Who could ever imagine that Friday, April 13th would give birth to one of the richest weekends of new film releases that we have seen in a long time. With so many to choose from, I thought I’d give you a taste of some of my faves:
Joseph Kahn’s comedic genre-busting love letter to the 90's that is brilliantly constructed with rapier dialogue, sharp creative visuals, meticulously tapestried themes and plots, a soundtrack that is to-die-for, an off the charts performance by Dane Cook, a pre-“Hunger Games” Josh Hutcherson, and the introduction of the newest horror villain to hit the big screen - CinderHella. And oh yeah, a time machine built within a stuffed grizzly bear. Laugh out loud funny!
Daniel Nettheim’s intensely fascinating and stirring character study of a mercenary hired to find the last living Tasmanian Tiger. Shot in Tasmania, not only are the visuals stunning, but Willem Defoe gives one of his finest performances as a man who himself, may be the last of his kind. With the sensibilities of both a thriller and a drama, you will find yourself holding onto your heart and the edge of your seat in this tacit game of man versus beast and man versus man.
Debuting at the 2011 LA Film Festival, UNRAVELED easily climbed to the #1 position of my “Must See Festival Films” list and leading the documentaries, and for good reason. Now opening in theatres, UNRAVELED is the story of Marc Drier. A successful New York trial lawyer and philanthropist, Drier had it all. Cars, money, boats, a $10 million dollar penthouse, a $3 million getaway cottage in Antigua and a huge law firm and lifestyle with huge overhead. But to get it all, he embarked on his own form of Ponzi scheme which went beyond robbing Peter to pay Paul. He not only robbed his legal clients and scammed hedge funds, but then falsified loan documents by impersonating his clients. At the end of the day, he stole $400 million.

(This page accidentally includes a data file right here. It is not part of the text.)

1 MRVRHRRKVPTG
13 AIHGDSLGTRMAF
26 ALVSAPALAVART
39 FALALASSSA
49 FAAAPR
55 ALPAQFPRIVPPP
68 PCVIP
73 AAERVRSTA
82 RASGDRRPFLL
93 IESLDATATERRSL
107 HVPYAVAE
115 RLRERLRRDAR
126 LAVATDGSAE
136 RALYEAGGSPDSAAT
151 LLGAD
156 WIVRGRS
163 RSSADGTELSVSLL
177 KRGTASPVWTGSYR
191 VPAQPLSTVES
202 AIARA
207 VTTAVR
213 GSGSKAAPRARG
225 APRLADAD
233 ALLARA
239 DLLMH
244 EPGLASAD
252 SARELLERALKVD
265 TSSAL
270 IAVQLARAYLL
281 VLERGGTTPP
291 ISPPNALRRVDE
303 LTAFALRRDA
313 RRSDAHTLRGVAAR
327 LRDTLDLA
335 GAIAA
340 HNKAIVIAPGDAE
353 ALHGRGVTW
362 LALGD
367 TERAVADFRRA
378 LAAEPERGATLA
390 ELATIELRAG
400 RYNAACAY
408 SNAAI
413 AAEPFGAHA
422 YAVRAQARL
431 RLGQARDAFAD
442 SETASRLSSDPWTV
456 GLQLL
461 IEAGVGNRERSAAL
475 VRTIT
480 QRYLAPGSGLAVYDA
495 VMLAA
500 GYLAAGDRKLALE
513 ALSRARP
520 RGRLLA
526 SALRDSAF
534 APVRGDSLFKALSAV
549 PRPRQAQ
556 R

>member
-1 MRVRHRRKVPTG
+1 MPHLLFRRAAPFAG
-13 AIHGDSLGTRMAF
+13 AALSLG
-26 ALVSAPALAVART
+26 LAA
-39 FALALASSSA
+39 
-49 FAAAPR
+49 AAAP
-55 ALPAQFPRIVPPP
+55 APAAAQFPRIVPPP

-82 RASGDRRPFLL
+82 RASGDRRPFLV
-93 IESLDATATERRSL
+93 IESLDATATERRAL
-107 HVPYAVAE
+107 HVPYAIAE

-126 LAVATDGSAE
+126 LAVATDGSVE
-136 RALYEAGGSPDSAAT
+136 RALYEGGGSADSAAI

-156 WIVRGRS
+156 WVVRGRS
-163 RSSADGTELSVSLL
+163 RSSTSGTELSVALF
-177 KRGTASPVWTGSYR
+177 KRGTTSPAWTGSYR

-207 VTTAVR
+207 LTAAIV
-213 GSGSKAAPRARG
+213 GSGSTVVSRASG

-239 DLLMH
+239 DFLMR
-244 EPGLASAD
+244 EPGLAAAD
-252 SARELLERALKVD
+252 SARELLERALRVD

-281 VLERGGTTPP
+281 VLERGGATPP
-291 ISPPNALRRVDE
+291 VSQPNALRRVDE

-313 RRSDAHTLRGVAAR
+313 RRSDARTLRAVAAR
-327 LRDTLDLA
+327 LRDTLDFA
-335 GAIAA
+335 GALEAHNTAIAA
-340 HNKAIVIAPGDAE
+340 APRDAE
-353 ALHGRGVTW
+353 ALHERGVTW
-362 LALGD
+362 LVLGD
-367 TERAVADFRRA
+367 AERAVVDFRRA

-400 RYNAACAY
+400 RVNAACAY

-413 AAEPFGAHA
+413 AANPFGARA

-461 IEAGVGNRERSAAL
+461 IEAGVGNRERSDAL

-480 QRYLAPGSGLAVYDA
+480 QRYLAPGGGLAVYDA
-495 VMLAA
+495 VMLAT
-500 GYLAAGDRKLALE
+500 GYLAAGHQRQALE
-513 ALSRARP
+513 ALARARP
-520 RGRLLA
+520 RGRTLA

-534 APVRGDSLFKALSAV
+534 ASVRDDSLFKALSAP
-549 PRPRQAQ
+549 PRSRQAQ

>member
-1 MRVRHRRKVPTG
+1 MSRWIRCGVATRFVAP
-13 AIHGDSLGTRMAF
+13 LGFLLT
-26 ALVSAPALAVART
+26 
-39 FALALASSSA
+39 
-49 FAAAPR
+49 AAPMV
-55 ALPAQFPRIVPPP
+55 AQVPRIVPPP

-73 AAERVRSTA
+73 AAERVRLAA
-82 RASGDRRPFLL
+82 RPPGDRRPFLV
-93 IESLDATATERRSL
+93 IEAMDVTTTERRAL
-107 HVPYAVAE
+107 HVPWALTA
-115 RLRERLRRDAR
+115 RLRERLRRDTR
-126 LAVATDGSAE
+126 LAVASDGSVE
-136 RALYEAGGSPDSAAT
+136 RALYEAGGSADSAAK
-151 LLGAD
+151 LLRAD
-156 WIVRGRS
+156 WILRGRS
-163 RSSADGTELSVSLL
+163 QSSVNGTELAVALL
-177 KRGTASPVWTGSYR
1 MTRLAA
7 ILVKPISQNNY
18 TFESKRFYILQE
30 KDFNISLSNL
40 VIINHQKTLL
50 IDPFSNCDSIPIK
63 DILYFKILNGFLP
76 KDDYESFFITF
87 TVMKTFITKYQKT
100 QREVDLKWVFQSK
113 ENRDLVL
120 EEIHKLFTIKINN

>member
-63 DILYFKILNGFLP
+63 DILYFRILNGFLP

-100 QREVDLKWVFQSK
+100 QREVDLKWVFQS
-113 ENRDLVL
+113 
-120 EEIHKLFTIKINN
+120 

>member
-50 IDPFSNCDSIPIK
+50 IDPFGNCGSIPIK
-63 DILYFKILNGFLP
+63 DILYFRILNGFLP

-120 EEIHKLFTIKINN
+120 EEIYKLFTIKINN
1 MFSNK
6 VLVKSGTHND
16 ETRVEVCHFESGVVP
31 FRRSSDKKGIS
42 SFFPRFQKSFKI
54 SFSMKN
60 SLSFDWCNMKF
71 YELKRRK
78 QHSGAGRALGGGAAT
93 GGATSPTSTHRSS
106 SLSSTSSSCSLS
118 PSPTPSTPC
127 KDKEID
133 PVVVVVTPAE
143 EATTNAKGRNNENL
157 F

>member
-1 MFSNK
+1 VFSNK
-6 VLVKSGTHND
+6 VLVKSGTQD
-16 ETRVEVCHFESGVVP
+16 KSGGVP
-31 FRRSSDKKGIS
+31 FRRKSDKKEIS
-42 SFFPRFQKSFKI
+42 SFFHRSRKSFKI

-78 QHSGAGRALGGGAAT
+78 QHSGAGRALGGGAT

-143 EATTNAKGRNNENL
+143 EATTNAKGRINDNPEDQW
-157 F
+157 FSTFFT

Director Marc Simon is given unprecedented access to Drier and gets up close and personal with him following his conviction. During filming Drier is under house arrest with armed guards ordered by the Court 24/7 as he, and we, count down the 90 days until his sentencing.
Shot entirely at Drier’s NY apartment, Drier opens up in very candid conversations talking about his life, his law firm, how and why he pulled the cons he pulled, his children, his beloved dog whom Drier knows he will never see again if sentencing is harsh. This is a man who has lost it all and as the clock ticks to sentencing, you see him become more visibly beleaguered and drawn. You hear the remorse in his voice; the apology for his behavior yet his lack of comprehension as to what inside of him made him so morally deficient as to perpetrate the crimes.